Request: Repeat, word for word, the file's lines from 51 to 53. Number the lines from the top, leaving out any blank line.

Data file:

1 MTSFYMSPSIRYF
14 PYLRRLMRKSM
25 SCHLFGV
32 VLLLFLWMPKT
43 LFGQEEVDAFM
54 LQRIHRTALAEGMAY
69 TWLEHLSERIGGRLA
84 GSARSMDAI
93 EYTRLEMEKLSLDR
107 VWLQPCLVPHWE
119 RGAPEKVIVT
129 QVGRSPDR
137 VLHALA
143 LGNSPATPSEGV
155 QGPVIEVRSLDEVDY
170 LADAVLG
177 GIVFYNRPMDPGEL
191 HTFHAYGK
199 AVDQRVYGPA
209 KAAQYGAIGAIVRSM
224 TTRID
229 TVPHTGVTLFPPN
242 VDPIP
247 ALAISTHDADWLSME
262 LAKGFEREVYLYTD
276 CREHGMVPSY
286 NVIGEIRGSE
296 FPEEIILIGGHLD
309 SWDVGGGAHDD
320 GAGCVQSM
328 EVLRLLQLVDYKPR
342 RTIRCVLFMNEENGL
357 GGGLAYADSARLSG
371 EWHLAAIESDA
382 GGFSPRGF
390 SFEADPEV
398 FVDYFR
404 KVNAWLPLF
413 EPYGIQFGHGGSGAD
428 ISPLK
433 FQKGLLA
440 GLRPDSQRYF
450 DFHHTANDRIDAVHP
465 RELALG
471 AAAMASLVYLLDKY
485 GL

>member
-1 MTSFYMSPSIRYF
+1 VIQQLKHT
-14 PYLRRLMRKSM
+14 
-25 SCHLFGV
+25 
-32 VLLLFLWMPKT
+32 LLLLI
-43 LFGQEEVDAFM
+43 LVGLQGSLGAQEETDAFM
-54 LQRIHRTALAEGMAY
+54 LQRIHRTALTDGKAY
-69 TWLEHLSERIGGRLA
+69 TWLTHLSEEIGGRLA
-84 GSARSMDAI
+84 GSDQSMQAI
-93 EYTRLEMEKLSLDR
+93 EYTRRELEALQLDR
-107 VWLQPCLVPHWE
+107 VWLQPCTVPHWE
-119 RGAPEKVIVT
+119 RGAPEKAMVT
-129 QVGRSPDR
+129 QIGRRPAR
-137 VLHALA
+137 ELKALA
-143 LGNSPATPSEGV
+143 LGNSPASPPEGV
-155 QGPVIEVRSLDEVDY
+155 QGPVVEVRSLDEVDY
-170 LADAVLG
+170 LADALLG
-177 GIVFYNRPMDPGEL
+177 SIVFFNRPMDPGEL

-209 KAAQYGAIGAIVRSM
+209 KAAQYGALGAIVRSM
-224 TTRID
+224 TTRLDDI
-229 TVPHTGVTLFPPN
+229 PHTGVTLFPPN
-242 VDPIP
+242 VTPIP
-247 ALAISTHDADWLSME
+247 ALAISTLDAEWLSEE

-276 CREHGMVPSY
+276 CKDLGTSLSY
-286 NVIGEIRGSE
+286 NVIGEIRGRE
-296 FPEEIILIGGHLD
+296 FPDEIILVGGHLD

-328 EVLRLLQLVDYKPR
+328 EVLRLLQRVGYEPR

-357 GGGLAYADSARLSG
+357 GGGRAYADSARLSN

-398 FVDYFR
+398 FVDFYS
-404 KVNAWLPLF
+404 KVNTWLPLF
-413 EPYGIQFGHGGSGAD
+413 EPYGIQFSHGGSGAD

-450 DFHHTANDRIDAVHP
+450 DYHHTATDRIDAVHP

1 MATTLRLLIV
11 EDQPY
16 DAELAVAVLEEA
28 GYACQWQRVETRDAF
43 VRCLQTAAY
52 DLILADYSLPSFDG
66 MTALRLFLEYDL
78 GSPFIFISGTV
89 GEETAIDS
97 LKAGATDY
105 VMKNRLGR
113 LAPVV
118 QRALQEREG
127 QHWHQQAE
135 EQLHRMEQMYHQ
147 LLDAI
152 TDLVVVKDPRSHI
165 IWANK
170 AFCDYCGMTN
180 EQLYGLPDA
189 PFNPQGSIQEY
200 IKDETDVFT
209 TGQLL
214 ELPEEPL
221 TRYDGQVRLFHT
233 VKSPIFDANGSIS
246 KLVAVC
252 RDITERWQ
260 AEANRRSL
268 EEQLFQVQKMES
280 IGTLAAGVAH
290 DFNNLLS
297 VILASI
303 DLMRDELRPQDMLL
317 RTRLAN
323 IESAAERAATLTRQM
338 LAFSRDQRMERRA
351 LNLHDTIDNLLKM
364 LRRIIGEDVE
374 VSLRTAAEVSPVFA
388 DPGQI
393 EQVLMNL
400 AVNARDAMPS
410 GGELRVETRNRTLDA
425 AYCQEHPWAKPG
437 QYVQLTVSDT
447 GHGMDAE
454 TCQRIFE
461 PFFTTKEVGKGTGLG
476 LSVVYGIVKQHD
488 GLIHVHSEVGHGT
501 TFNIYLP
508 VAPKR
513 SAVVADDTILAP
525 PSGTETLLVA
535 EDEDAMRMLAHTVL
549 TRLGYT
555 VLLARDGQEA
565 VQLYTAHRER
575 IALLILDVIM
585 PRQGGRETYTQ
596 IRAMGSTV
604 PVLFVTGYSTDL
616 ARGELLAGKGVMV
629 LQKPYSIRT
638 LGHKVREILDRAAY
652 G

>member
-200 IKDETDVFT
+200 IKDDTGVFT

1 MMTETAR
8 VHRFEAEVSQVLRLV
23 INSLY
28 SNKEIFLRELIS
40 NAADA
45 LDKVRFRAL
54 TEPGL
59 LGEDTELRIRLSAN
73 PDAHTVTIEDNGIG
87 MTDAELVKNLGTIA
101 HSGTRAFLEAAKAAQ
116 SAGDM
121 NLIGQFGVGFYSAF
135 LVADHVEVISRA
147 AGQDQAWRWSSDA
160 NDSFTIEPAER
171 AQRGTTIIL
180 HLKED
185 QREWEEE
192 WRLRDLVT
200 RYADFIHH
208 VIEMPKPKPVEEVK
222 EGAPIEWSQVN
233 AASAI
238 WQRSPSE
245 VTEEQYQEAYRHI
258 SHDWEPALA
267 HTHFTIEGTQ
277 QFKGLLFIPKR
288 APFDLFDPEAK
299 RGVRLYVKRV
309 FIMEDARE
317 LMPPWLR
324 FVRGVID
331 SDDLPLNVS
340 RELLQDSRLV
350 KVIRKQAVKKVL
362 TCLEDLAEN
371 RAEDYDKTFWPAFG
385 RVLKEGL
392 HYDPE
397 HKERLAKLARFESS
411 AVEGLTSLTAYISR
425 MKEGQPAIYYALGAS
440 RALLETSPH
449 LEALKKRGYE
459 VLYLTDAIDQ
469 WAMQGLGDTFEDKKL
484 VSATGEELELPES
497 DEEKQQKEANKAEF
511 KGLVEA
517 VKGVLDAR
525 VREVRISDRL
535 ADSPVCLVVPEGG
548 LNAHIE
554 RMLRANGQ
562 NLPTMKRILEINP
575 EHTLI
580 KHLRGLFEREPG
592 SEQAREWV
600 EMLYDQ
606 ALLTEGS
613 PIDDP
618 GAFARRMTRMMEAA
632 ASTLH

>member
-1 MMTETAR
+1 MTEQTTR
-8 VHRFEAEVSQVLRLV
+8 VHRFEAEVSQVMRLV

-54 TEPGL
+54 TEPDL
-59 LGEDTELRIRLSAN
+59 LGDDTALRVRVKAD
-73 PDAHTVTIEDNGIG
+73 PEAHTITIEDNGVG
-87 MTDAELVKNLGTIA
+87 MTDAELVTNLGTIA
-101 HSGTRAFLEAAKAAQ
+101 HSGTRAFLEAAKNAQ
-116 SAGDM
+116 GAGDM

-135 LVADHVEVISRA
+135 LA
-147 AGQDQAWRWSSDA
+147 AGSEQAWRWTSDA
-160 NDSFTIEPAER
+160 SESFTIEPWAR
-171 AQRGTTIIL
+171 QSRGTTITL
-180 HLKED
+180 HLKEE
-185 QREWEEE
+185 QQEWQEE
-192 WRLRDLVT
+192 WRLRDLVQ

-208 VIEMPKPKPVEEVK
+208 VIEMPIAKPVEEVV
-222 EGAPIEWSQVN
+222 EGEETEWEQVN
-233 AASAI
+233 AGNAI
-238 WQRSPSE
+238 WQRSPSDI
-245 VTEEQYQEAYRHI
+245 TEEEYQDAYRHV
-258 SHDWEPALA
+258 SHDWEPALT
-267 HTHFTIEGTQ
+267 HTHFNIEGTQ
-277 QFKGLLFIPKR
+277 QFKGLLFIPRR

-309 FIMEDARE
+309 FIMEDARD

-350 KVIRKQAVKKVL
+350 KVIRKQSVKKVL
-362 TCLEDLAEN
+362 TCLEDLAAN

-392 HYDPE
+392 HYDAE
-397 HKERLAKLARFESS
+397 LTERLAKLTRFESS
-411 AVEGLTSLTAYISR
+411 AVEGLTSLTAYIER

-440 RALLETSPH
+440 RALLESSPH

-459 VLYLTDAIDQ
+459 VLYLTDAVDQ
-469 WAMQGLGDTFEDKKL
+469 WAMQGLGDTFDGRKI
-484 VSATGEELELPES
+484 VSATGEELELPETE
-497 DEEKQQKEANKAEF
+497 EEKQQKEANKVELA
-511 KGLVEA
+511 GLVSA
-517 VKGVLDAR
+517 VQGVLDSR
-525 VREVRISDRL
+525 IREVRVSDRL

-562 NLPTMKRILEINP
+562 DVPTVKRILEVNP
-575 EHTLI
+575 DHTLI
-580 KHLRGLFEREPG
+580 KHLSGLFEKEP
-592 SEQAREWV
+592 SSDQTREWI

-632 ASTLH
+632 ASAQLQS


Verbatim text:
+14 
-25 SCHLFGV
+25 